Library Fact Sheets
PREVENTING FALSE ALARMS - AFRCC|
Printable Fact Sheet
Only You Can Prevent False Alarms
OK, so we sort of ripped off the title from Smokey the Bear, but what Smokey says about forest fires also applies to all Satellite alerting emergency beacons. The vast majority of false alarms generated within the Cospas-Sarsat system originate from beacon users. This is by no means to suggest that most mariners and aviators are careless. In fact, most of these folks are meticulous and conscientious. The false alarm problem arises from a lack of knowledge. The solution lies in educating users about the negative effect of false alarms on the system and how to prevent them.
The following are some suggestions on how you (yes, you) can prevent false alarms. By doing so, you will increase the effectiveness of the very system your life may someday rely on! We can not stress the importance of this enough. Right now, we have a 90% false alarm rate for 406 MHz and a 98% rate for 121.5 MHz. Imagine your local "911" emergency system dealing with this. Responding to the false alarms would cause large delays in response time to real emergencies. Since lives are usually at stake, any delay can mean the difference between life and death. Cospas-Sarsat is not much different, although we are a high-tech, automated system, large volumes of false alerts can cost valuable minutes to people in distress. Every little bit does help! So please, read the recommendations below and follow them. Above all, use common sense.
FOR ELTs (aviation):
Always tune in 121.5 MHz on your comm radio before shutting down. If you hear a swept tone (sounds like a siren), then immediately switch off your ELT. Newer ELTs have a cockpit mounted switch, but for most, you will need to access the unit itself in the empennage. Once you have stopped the transmission, immediately dial your Flight Service Station (FSS) 1-800-WXBRIEF and inform them of your situation. Trust me, these folks will be glad to hear from you. Chances are, you will have secured your ELT before two satellite passes located it, and the FSS will not even get an alert message. If however, an alert was generated, you will have just saved them a lot of work and the taxpayers some money as well.
If you are buying a new aircraft, or updating the panel in an old one, consider purchasing a 406 MHz ELT. Although more expensive, these units give you a myriad of advantages, not the least of which is fewer false alarms. Once you have purchased your 406MHz ELT please ensure you promptly and properly register your beacon in the national database. If your beacon is activated SAR forces will know immediately who to contact for critical initial information.
Maintain your ELT regularly. At a recent aviation event in Alaska, free ELT testing was offered. Of the ELTs tested, less than half worked properly. Most of these were attributed to dead batteries. Low batteries can cause erroneous signals and generate false alarms. Conversely, false alarms can cause low batteries. So, make sure you've got strong batteries in your ELT. Your life may depend on it.
FOR 406 MHz EPIRBs (maritime):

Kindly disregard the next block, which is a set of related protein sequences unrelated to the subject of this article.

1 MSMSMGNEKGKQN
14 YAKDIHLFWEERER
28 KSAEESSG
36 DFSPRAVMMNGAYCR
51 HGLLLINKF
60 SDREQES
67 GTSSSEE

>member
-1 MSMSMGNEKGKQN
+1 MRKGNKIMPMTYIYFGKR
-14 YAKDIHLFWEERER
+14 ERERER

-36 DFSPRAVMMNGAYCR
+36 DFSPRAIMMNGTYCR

Always test your EPIRB in strict accordance with the manufacturers recommendations. Most EPIRB activation switches have a test position. This test position allows the entire unit (electronics, battery, antenna) to be tested without generating a false alarm.
Ensure that your beacon is registered with NOAA. This does nothing to reduce false alarm rates, but does have a dramatic effect on the impact of a false alarm. If the EPIRB is properly registered, the situation will be resolved with a phone call 9 out of 10 times. It will also help speed rescue in an actual distress. If your EPIRB is not registered, a form is included in our homepage. It's free, easy, and it's the law, so please register your EPIRBs.
Affix your registration decal on the EPIRB so it can be easily read without taking the EPIRB out of its bracket. A surprising amount of false alarms are generated by people (sometimes Coast Guard safety inspectors) doing so to check the decal.
Never remove the EPIRB from its bracket without first switching it to the "Off" position (unless of course, you're actually in distress). Also, never allow it to be removed by others. A lot of false alarms are generated by curious passengers. Another common source of false alarms is from crewmembers removing the EPIRB to paint behind it.
Maintain your EPIRB. Ensure that the batteries are within their expiration date and that all manufacturer recommendations are followed.
Any time that the EPIRB is not on the vessel, it should be switched off. This avoids the embarrassing experience of having SAR forces converge on the trunk of your car.
Finally, realize that the Cospas-Sarsat satellites are very good at what they do...detecting emergency beacons. In the western hemisphere, activation of a 406 MHz EPIRB for just a few seconds will usually be detected. After a few minutes, it will usually be detected and located. This is good if you're in distress, but if you're not, you just generated a false alarm.
The bottom line is this. As with any piece of safety gear, it's only as good as the person operating it. Spend some time to familiarize yourself with your ELT or EPIRB. Ask yourself if and how it will work in a real situation, and know how to use it. Finally, know how to prevent false alarms and actively do so. Your efforts are certainly appreciated by us at NOAA and especially by those in distress!